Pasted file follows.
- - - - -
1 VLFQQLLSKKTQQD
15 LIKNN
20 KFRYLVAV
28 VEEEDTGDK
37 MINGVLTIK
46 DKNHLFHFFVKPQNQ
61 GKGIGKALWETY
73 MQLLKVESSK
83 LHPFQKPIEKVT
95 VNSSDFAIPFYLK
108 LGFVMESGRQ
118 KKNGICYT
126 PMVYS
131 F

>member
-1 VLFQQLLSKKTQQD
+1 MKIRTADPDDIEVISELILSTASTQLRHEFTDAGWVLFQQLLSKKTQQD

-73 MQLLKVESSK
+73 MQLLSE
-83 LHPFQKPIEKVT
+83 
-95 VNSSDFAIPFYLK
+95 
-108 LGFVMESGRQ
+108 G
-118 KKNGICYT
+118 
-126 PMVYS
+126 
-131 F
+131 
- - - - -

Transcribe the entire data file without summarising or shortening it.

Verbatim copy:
1 VLFQQLLSKKTQQD
15 LIKNN
20 KFRYLVAV
28 VEEEDTGDK
37 MINGVLTIK
46 DKNHLFHFFVKPQNQ
61 GKGIGKALWETY
73 MQLLKVESSK
83 LHPFQKPIEKVT
95 VNSSDFAIPFYLK
108 LGFVMESGRQ
118 KKNGICYT
126 PMVYS
131 F

>member
-1 VLFQQLLSKKTQQD
+1 MKIRTADPDDIEVISELILSTASTQLRHEFTDAGWVLFQQLLSKKTQQD

-73 MQLLKVESSK
+73 MQLLSE
-83 LHPFQKPIEKVT
+83 
-95 VNSSDFAIPFYLK
+95 
-108 LGFVMESGRQ
+108 G
-118 KKNGICYT
+118 
-126 PMVYS
+126 
-131 F
+131 